Environmental variation at both large and small spatial scales can influence the ecological and evolutionary trajectory of plant populations. Decades of common garden and reciprocal transplant experiments have demonstrated that local adaptation is widespread. However, most experiments examining local adaptation compare populations at a single spatial scale. For my dissertation, I combined field experiments and population genetics to examine how environmental variation at three spatial scales—small (i.e., among populations), regional (i.e., urban vs. rural), and continental (i.e., across latitudes)—shapes local adaptation in common ragweed (Ambrosia artemisiifolia L.). I found evidence for adaptation to urban environments and latitudinal gradients in climate. More specifically, I found evidence that phenotypic divergence at small spatial scales (e.g. within a city) can be greater than divergence found at larger spatial scales. Across latitudes, I found that photoperiod influences the fitness of common ragweed populations, and the relevant spatial scale for adaptation varies across life history stages. In addition, for northern populations of ragweed, I found that climate change is already causing maladaptation. Lastly, my population genomic work with RNA-seq identified new traits of interest that may be involved in local adaptation, including stomatal opening and closing and seed dormancy. I discuss these results with regard to how they can help us understand local adaptation more broadly and in turn predict how plants may respond to climate change.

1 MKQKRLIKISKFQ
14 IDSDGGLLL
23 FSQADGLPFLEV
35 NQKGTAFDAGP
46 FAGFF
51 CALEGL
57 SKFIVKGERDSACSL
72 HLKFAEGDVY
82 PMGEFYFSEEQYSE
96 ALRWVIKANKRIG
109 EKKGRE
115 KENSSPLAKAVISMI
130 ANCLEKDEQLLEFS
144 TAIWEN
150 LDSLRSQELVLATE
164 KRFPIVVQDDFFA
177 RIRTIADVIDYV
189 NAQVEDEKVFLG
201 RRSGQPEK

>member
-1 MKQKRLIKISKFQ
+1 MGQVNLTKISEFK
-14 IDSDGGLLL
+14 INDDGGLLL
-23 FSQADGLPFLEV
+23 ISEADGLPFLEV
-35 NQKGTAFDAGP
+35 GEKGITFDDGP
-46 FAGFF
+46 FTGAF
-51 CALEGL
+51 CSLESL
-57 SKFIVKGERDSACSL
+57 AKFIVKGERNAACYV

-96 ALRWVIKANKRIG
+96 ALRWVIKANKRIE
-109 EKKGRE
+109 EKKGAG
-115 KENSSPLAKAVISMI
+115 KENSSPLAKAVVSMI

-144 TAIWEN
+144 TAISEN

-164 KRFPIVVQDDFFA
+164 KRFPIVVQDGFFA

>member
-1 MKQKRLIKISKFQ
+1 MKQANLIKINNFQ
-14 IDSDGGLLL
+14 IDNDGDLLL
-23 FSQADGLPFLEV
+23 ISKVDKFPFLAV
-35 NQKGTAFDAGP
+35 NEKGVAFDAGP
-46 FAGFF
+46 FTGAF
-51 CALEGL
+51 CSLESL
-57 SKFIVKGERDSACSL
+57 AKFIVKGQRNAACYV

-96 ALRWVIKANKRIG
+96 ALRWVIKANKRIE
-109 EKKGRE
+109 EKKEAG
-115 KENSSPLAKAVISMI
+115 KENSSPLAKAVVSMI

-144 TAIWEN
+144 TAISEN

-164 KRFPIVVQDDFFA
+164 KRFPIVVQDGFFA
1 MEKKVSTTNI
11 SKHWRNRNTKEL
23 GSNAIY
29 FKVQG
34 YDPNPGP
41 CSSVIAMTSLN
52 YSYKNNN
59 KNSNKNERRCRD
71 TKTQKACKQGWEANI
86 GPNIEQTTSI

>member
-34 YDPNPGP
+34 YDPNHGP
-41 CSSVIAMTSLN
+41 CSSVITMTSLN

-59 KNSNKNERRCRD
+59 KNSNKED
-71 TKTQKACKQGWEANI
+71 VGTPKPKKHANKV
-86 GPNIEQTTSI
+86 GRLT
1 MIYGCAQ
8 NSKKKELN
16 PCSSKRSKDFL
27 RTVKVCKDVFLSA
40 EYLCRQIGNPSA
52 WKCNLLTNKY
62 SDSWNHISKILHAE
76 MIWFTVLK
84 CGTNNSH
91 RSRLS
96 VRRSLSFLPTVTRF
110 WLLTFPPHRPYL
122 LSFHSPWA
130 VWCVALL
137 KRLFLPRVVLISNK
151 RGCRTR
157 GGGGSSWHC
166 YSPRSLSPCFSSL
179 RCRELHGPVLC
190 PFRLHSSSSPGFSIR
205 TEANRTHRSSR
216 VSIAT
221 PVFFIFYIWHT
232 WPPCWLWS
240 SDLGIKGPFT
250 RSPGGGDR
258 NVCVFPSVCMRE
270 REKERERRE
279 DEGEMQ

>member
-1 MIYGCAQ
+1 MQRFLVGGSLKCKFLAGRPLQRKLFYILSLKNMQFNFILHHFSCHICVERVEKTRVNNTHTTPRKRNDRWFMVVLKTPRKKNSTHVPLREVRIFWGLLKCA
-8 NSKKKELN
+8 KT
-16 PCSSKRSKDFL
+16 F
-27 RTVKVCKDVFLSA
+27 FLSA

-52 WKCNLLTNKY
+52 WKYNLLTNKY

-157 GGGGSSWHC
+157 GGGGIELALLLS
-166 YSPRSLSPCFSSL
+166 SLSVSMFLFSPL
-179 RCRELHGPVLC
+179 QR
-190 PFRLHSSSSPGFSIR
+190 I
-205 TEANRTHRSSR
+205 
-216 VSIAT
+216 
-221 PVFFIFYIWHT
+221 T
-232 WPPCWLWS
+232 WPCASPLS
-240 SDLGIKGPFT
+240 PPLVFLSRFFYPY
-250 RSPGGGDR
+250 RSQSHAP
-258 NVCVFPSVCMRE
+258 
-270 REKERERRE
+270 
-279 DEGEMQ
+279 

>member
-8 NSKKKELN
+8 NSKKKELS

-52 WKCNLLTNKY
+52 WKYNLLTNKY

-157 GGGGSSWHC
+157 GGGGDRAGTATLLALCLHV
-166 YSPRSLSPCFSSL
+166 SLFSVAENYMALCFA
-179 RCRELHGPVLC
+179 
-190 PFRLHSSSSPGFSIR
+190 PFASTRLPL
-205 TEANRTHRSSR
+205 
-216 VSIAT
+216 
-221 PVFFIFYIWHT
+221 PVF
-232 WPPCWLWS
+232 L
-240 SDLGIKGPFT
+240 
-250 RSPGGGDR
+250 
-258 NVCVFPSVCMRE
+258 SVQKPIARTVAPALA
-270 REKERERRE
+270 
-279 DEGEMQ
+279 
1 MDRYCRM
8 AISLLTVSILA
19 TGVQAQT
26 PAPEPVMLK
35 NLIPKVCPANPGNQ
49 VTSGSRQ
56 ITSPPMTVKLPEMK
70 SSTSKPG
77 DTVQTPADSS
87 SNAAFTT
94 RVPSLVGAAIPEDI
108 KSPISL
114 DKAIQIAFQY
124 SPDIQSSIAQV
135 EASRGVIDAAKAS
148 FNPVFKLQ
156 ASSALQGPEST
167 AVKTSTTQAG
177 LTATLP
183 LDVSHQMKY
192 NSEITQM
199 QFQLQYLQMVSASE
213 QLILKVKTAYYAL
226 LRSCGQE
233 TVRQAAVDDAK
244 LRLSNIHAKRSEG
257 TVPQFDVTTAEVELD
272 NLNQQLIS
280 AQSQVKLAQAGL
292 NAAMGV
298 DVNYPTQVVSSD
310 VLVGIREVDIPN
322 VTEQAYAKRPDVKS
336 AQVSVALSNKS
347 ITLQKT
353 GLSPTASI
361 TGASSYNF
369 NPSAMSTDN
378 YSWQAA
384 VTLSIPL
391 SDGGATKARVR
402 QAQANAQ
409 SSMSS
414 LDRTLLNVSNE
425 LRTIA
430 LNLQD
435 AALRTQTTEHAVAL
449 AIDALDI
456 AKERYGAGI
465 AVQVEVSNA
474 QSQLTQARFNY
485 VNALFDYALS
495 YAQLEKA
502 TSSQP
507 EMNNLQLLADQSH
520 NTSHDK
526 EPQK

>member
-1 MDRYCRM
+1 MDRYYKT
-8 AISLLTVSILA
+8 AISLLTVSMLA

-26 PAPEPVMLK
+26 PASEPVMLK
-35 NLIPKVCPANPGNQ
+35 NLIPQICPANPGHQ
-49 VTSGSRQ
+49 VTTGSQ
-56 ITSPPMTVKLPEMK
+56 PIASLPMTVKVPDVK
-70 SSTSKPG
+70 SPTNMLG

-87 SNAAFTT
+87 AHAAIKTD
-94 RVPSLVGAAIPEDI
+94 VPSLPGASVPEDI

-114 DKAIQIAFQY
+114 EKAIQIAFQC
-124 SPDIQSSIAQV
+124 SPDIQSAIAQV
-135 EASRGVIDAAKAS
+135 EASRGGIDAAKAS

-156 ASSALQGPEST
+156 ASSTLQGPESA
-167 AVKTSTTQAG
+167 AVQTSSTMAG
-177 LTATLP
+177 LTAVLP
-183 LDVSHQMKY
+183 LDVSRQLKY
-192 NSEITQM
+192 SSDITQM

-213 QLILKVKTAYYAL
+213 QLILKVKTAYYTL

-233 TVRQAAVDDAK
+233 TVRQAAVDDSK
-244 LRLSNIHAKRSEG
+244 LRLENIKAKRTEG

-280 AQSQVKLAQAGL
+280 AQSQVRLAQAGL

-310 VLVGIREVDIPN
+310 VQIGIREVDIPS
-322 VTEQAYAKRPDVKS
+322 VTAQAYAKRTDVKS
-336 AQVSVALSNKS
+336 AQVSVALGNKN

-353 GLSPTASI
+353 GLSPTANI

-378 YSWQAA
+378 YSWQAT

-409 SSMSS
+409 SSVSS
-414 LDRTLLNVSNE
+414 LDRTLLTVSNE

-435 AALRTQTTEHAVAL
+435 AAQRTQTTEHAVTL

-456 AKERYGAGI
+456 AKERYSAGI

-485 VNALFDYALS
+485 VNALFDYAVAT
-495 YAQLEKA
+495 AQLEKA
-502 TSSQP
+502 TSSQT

University of Minnesota Ph.D. dissertation. September 2019. Major: Ecology, Evolution and Behavior. Advisors: David Moeller, Peter Tiffin. 1 computer file (PDF); viii, 182 pages.
The spatial scale of adaptation in common ragweed (Ambrosia artemisiifolia).
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